Mindfulness Meditation and Metta…

Buddhism teaches us that mindfulness is a way to live happily and peacefully.

What is mindfulness? Being mindful means the opposite to having a “mind full” of random thoughts that are usually focused on the past or the future. Rather, it’s being fully in the present moment. Any thoughts you do have, are “here” and “now.”

Why would that matter? Well, when you think about the past, are you always happy? Do you think about things you did wrong, or times you failed, or times you were hurt or you hurt someone… do you wish you could undo these events? Or, if you’re reminiscing about something wonderful that happened, do you find yourself being unhappy with the present and wish that you could go back to that time when you were happy?

What about the future? Are your thoughts centered on what you want and what can go right, or are you living under the weight of worry?

Practicing mindfulness generates within us an inner serenity and deeper insight to life.

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We become happier and more appreciative of the little things that go by unnoticed when our thoughts are in another time and place.

However, in our modern day busy lives, practicing mindfulness 24/7 is not so easy. There’s always something to do, and many of us struggle with feeling guilty about “sitting and doing nothing.”

While periodically being still, quieting the mind and bringing your attention to your breath going in and out for a few moments can be very beneficial and is especially useful in times of worry or stress… it’s not the only way to “be here, now.”

Anything you do can be an exercise in mindfulness, whether it’s walking, working, making love, cooking, driving, playing with the kids…

Mindfulness Meditation

It is said, though, that the practice of mindfulness is not complete without the addition of metta. Metta is a Pali word with several meanings: loving-kindness is the meaning most often used but metta also means friendliness, goodwill, benevolence, fellowship, amity, inoffensiveness and non-violence. Its definition is the strong wish for the welfare and happiness of others.

With regular practice, metta can bring about a wonderful feeling of fellowship and love for our fellow men.

As the Buddha said:

“Hatred is never appeased by hatred in this world. Only by non-hatred (loving-kindness) is hatred appeased.”

When you practice mindfulness and metta at the same time, you can bring about a peaceful, happy and fruitful life.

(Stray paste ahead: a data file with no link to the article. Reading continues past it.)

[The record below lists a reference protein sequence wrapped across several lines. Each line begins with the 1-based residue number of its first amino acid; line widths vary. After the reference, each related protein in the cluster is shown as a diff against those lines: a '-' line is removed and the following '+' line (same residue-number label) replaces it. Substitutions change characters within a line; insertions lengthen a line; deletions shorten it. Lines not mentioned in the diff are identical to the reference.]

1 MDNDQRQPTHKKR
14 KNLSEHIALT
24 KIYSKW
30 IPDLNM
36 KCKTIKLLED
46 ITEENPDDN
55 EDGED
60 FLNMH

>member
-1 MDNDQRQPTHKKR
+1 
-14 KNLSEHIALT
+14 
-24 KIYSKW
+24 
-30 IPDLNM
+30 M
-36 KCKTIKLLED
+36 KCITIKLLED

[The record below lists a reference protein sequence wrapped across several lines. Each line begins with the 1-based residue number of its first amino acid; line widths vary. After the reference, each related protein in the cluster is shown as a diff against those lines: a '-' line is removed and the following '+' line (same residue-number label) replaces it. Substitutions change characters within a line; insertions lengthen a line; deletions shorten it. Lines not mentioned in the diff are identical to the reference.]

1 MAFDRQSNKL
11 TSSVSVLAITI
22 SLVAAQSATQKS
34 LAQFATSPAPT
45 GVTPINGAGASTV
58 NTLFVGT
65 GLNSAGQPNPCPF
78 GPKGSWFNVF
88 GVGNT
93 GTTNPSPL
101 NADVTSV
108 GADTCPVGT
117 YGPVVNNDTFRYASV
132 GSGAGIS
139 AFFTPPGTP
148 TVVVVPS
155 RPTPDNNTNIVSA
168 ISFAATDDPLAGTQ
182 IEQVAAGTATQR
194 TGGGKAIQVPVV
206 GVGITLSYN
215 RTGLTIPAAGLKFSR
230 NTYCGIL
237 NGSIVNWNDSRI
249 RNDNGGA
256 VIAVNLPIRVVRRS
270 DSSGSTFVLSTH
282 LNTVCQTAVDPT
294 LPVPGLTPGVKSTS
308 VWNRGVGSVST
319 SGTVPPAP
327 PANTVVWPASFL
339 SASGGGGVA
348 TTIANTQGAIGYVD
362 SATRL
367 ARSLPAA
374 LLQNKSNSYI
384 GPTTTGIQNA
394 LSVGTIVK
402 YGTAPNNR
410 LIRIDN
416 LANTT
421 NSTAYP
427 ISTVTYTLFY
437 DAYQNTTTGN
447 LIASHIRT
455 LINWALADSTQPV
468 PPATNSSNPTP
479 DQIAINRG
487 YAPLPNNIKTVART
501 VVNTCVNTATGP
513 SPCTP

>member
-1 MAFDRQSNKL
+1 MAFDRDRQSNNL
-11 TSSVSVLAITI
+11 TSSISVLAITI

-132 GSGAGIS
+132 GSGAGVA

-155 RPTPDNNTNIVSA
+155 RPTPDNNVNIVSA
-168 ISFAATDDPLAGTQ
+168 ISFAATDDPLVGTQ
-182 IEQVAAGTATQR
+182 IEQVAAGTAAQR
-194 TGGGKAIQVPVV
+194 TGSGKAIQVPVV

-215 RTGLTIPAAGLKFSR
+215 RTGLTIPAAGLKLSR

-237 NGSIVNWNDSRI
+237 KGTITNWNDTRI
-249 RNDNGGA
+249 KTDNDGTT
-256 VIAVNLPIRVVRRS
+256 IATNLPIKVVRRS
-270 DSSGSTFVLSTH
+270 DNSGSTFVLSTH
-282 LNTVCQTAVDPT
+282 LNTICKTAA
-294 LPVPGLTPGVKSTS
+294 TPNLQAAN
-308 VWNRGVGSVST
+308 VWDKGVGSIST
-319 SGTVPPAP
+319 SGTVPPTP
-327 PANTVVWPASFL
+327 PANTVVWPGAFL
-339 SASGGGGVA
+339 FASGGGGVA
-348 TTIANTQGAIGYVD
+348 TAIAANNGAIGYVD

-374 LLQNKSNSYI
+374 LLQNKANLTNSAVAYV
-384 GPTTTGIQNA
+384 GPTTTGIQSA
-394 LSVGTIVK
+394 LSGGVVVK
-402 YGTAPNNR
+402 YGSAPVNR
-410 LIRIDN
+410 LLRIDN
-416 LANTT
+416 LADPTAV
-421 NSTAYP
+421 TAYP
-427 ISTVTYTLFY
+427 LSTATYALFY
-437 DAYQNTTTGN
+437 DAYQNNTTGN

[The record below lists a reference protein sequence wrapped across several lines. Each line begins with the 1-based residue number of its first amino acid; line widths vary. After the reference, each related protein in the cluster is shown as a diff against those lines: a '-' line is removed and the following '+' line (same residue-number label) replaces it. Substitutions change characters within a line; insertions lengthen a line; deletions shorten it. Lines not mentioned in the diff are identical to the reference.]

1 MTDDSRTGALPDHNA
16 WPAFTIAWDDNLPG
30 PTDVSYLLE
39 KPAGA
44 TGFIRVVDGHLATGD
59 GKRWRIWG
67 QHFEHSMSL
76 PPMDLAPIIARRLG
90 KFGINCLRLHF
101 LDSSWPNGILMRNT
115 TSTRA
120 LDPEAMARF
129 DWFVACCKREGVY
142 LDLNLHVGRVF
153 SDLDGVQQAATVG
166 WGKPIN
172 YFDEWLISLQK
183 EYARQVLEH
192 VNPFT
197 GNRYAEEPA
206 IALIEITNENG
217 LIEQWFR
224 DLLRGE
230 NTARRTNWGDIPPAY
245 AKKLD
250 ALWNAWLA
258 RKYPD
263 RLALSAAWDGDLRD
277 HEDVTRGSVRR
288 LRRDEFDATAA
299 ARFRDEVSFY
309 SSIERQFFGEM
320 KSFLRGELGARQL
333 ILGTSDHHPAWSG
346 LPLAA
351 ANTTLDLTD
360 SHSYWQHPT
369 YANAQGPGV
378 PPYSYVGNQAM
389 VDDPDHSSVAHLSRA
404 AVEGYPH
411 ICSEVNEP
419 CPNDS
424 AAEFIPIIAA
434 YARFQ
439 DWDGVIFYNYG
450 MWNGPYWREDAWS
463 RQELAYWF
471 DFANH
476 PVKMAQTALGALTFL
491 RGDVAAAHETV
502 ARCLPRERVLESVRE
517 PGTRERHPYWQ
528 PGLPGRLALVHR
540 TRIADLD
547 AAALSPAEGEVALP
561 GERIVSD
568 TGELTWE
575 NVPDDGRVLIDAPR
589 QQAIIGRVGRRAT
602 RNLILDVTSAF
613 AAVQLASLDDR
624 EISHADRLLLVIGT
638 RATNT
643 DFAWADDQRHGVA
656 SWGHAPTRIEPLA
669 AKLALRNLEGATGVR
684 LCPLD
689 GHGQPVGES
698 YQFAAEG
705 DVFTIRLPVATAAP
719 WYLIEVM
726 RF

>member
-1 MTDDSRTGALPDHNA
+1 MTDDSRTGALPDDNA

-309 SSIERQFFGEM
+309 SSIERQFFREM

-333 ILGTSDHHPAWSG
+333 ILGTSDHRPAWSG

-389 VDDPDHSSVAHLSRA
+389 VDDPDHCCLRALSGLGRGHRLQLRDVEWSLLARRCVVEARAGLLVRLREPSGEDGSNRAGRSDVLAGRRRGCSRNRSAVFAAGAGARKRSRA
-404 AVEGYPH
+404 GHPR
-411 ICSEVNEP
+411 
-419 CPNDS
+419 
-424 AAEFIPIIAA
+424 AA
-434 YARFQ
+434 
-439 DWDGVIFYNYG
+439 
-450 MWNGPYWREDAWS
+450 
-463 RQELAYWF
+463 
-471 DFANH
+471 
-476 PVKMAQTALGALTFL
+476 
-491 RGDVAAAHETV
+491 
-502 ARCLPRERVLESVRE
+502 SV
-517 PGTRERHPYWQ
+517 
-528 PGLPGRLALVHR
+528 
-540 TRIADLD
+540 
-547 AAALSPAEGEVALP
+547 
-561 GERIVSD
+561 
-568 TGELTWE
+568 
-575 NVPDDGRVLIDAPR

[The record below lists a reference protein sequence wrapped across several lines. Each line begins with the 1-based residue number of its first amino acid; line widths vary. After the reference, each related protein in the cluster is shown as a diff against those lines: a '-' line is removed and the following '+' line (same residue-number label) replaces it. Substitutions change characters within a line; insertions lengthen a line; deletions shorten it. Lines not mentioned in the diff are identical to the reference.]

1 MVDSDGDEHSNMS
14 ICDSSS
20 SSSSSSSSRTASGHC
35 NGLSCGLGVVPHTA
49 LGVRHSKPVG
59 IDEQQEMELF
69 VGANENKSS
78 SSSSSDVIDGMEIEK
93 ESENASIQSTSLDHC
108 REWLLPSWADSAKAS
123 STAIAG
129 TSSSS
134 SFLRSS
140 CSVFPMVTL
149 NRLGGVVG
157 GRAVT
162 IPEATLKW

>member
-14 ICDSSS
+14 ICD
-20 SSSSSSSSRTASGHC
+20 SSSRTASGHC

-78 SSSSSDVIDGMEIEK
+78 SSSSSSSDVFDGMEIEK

Here’s an Example of Incorporating a Metta Prayer Into Your Mindfulness Meditation:

If you don’t have a regular meditation practice, simply do it whilst listening to our FREE 8 Minute Meditation.

  • As you relax, take note of your mood.
  • Notice how you are feeling in this moment.
  • Next, send out wave after wave after wave of positive, loving feelings toward a person who has hurt you recently. Whether it’s a big hurt or a small hurt, this exercise will help shift your energy away from constricting negative feelings about this person, to an expansive, forgiving, compassionate energy.
  • It might feel awkward and difficult to start but that’s just your ego talking – continue with this practice anyway, and notice how your mood starts to lift.

Within a few minutes, you will feel lighter and brighter. You’ll harbor less and less negative feelings toward this person. Feels great, doesn’t it?

“I mean the whole thing about meditation and yoga is about connecting to the higher part of yourself, and then seeing that every living thing is connected in some way.”  ~  Gillian Anderson

The mindfulness part of this exercise is taking note of how you feel as you deliberately send loving-kindness energy to this person. Don’t stop there – send this sentiment to everyone you know and every living being, for an incredible experience!

The practice is easily enhanced by brainwave entrainment because you’ll be less tempted to start thinking about the event and bringing up all the emotions from it. You will find it easier to relax into a lovely peaceful state where your thoughts don’t consume you – and even if something triggers an unpleasant memory and emotion, you can quickly regain your equilibrium and return to consciously sending this person loving-kindness energy.
You will benefit greatly from this simple practice. You just never know how it could change your life, to be here now, consciously loving everyone – even and especially those you deem unlovable!

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